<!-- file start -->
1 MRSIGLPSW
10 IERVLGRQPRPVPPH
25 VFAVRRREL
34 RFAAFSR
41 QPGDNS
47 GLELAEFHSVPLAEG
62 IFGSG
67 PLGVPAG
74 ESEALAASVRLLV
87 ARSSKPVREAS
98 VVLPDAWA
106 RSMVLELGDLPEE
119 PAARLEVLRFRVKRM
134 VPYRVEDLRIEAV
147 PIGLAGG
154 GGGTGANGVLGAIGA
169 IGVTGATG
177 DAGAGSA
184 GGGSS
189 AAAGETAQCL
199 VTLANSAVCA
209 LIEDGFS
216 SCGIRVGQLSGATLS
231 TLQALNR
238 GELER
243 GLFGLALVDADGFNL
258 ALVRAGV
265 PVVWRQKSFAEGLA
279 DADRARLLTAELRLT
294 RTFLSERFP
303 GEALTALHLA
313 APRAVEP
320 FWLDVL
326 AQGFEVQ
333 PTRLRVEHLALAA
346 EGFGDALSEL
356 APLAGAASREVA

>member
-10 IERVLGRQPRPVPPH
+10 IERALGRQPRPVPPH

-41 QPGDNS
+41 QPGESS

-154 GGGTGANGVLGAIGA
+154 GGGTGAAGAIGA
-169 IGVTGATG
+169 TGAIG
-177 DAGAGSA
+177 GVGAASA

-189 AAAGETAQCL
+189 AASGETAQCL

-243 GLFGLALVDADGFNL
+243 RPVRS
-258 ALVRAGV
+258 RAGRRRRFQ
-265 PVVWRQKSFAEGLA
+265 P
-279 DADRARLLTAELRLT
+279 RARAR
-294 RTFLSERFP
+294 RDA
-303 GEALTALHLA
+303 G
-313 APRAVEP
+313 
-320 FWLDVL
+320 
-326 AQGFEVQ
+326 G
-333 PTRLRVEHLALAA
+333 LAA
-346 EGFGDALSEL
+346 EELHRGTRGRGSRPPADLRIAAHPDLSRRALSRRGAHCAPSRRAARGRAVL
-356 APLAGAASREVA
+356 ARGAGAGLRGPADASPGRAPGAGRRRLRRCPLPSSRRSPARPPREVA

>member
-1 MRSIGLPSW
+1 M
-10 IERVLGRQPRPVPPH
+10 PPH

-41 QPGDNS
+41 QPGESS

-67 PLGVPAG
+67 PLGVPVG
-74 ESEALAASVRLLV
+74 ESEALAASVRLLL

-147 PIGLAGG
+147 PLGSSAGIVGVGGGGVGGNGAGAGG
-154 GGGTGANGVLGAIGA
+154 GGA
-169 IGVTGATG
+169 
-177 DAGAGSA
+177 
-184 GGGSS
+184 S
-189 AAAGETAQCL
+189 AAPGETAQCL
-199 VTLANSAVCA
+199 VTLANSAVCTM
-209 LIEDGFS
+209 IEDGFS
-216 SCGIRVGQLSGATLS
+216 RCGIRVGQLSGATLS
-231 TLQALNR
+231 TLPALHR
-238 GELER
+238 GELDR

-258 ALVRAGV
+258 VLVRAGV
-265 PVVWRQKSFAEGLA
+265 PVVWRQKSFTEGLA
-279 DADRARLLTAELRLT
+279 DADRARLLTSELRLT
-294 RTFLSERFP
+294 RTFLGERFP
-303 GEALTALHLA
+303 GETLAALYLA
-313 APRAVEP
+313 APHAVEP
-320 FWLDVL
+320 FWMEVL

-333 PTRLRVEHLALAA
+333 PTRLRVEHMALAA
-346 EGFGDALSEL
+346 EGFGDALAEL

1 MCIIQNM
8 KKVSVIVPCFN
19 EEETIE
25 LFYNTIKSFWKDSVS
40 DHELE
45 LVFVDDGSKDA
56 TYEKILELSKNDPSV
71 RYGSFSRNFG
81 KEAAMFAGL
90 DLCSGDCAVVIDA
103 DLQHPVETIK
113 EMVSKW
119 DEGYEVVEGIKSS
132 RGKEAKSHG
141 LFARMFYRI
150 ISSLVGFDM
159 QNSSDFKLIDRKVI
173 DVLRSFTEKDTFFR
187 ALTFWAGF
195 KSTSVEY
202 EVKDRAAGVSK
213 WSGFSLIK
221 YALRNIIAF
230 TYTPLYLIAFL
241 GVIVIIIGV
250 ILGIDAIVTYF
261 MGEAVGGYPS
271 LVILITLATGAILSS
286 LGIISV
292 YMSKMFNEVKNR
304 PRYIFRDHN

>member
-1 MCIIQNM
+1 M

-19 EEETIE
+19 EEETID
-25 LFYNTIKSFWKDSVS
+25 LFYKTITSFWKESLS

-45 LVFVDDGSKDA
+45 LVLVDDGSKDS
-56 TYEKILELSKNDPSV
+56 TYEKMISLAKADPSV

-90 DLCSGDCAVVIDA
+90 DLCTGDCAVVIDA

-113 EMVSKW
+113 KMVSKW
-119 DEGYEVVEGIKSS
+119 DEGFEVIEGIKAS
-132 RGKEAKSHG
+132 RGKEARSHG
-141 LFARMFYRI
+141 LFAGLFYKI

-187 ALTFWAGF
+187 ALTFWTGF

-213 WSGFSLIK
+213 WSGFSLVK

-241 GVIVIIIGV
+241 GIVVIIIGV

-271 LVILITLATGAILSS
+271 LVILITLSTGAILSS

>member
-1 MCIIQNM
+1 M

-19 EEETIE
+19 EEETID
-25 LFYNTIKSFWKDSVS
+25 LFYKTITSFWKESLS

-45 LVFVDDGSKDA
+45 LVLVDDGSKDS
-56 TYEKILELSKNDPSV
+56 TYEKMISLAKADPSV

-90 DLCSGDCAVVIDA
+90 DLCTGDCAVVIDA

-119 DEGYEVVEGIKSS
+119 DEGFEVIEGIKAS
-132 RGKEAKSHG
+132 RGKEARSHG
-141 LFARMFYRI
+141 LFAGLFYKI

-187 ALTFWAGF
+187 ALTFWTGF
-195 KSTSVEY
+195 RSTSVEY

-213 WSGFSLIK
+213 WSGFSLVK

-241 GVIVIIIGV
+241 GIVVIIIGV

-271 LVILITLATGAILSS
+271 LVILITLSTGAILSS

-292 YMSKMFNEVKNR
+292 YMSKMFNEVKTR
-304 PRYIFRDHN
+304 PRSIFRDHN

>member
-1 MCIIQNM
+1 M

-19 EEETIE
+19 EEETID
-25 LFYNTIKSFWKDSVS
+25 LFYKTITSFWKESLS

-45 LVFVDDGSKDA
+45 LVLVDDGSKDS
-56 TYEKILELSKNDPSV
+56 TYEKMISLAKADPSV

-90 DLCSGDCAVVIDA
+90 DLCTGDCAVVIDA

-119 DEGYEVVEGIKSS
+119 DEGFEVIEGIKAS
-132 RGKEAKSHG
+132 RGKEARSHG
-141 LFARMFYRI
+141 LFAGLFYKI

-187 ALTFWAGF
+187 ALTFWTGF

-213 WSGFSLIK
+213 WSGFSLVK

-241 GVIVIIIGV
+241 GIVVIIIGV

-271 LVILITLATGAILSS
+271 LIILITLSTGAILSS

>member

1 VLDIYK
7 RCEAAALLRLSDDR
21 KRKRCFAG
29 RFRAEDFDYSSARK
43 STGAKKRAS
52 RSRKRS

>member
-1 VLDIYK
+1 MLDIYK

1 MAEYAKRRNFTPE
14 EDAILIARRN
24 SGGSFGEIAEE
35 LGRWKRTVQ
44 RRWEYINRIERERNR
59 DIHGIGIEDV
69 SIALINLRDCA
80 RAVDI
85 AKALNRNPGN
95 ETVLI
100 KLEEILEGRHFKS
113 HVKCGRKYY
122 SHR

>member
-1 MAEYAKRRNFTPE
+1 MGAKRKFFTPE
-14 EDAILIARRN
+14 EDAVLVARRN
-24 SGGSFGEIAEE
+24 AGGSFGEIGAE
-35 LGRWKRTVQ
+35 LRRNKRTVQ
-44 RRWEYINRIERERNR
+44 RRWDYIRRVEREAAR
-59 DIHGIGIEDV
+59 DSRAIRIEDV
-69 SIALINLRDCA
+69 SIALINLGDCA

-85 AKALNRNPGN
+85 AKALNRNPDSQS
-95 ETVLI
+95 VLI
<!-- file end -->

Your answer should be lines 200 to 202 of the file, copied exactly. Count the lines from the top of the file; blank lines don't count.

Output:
+119 DEGFEVIEGIKAS
-132 RGKEAKSHG
+132 RGKEARSHG